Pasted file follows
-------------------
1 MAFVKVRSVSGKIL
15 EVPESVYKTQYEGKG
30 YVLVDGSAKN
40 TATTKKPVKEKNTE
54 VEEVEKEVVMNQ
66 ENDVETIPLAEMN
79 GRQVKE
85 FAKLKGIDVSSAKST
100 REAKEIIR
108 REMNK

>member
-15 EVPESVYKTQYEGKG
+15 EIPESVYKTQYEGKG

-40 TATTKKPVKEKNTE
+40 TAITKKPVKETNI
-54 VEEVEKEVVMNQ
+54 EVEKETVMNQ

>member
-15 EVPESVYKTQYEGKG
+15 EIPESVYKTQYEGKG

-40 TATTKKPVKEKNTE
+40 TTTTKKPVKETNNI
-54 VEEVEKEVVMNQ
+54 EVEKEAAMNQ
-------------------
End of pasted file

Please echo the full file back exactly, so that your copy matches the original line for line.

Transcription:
1 MAFVKVRSVSGKIL
15 EVPESVYKTQYEGKG
30 YVLVDGSAKN
40 TATTKKPVKEKNTE
54 VEEVEKEVVMNQ
66 ENDVETIPLAEMN
79 GRQVKE
85 FAKLKGIDVSSAKST
100 REAKEIIR
108 REMNK

>member
-15 EVPESVYKTQYEGKG
+15 EIPESVYKTQYEGKG

-40 TATTKKPVKEKNTE
+40 TAITKKPVKETNI
-54 VEEVEKEVVMNQ
+54 EVEKETVMNQ

>member
-15 EVPESVYKTQYEGKG
+15 EIPESVYKTQYEGKG

-40 TATTKKPVKEKNTE
+40 TTTTKKPVKETNNI
-54 VEEVEKEVVMNQ
+54 EVEKEAAMNQ